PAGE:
The Marantz 2010 receiver was introduced in 1972 at a retail price of $199.95. It’s known as a ‘Baby Marantz’ due to its more compact design and lower power output of just 10 watts per channel. The 2010 was the lowest priced of the Marantz models at the time and was designed for the budget minded buyer. Even so, it was one of the best receivers in its price range at the time. And, though it has minimal features, it includes everything you’d need for a basic stereo system setup.
The 2010 also has the iconic vintage Marantz look with brushed metal face plate, blue on black dial face and gyro touch tuning wheel. Overall it’s a great looking stereo.
The Marantz 2010’s tuning section has a black background which contrasts nicely with the gold-colored main panel. Light-colored control knobs and buttons also stand out. Convenient center buttons let you switch between tape monitoring, mono/stereo mode, loudness contouring, and muting stations between FM frequencies. A button on the left turns the power on and off, while two buttons on the right select between main and remote speaker pairs. Rotary dials adjust bass, treble, volume and source selection. There is no mid range tone control. A slider balances left/right levels. A headphone jack is located in the bottom left corner.
The 2010’s tuner uses Marantz’s iconic Gyro-Touch flywheel mechanism for smooth and accurate tuning. The tuning scale is well lit in blue though over the years it can turn green due to aging of the vellum paper behind the scale. A large tuning meter shows signal strength, and a stereo indicator light lets you know when a station is strong enough for stereo reception.
Overall the tuning section of the 2010 is sufficient. The FM front-end employs a field effect RF amplifier and the IF channel is bipolar with a pair of ceramic filters for selectivity. A pair of symmetrical diode limiters are used for good limiting characteristics, improved capture ratio, and good AM suppression. The design also includes Muting and Auto-Stereo switching circuits and a MPX stereo decoding circuit.
- Retail Price: $199.95
- First Year: 1972
- Years Manufactured: 1972-1973
- Produced (Estimate): 50,000
- Power output: 10 watts per channel into 8Ω
- Frequency response: 15Hz to 50kHz
- Total harmonic distortion: 1%
- Damping factor: 45
- Input sensitivity: 2.2mV (MM), 150mV (line)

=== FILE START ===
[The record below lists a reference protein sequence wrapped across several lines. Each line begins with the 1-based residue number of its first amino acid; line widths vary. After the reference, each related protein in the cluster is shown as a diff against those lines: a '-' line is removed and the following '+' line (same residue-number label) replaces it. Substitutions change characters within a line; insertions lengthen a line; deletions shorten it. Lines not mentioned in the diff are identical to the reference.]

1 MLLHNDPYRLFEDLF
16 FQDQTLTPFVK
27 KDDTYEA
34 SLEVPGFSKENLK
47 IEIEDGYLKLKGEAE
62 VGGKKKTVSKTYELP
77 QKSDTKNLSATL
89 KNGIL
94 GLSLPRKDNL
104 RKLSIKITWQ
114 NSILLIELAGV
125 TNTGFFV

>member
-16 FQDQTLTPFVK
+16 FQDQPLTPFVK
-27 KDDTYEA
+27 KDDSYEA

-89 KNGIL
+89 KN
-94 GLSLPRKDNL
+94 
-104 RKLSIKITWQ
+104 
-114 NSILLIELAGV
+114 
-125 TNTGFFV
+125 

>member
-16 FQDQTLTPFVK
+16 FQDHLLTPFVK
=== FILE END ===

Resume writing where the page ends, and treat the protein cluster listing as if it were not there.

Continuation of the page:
- Signal to noise ratio: 79dB (line)
- Channel separation: 35dB (line)
- Speaker load impedance: 4Ω to 16Ω
- Wood Case: WC-10
- Channels: Two
- Speaker Connections: Two sets
- AC Switch: Yes
- Switched AC Outlets: 1, @ 60 watts
- Unswitched AC Outlets: 1, @ 200 watts
- Dimensions: 14 11/64 W x 4 23/32 H x 11 1/32 D
- Weight: 17.6 lbs
Love this little receiver. It’s power is so underrated, to me it sounds like 20 wpc or more. You won’t be dissatisfied with it especially in a small room.
This little receiver is amazing, especially if you consider it is rated only at 10 wpc. It filled the room without trouble.
This little receiver sounds really nice! Really surprised by the sound quality, very warm and still detailed – plenty of power for nearfield listening, for sure.
Really amazing sound quality for such a small system!
I absolutely love this stereo. For a 10 watt unit I am surprised at what this little receiver can do. It’s not going to blow you out of the room, but it is going to give you a very nice sound that you will be pleased with. I think it’s one of the best bang for your buck receivers out there.
Here is a graphic showing all the Marantz products of the time and their retail prices, including the 2010 receiver. Notice it states 20 watts for the 2010. But, that’s for both channels. Divide by two and you’ll get 10 watts per channel.
The build quality of the Marantz 2010 is very good. The 20xx series receivers were built on a smaller chassis and are more compact than the 22xx receivers. This makes the 2010 an easy fit on most shelves or tables. It’s compact design does make it a bit difficult to work on as some of the boards require wire removal in order to get to the backside.
The back panel of the Marantz 2010 includes tape, phono and auxiliary inputs as well as quick-connect output terminals for main and remote speakers. A fold out AM antenna and two AC outlets (one switched and one un-switched) are present as well.
The Marantz 2010 is a nicely engineered receiver with easy-to-use controls. However, it has limited power, making it best suited for smaller home stereo setups and listening spaces, paired with relatively efficient speakers. Most owners of the 2010 recommend Klipsch speakers as they tend to be very efficient. The tuner and amplifier sections are well balanced and build quality is of Marantz’s usual high standards. While not a powerhouse, it’s a solid choice for an entry-level vintage home stereo system. If you’re looking for a little more power then the model 2015 or 2230 from the same lineup might be a good choice as well.